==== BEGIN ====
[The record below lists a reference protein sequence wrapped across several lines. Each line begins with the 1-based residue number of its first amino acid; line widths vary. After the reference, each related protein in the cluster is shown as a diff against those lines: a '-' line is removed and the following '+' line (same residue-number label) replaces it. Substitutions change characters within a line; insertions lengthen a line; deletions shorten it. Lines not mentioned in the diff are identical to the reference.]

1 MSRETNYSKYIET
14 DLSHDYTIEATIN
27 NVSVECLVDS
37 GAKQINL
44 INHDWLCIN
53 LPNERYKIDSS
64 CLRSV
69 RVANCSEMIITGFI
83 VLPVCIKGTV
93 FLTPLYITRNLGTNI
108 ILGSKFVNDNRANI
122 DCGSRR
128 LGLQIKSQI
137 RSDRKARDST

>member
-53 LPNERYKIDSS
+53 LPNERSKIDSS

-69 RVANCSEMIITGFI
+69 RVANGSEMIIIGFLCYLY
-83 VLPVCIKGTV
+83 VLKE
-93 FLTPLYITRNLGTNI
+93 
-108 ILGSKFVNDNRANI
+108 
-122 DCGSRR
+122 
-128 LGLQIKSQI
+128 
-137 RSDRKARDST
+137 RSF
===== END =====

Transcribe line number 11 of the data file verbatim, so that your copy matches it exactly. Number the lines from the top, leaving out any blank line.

93 FLTPLYITRNLGTNI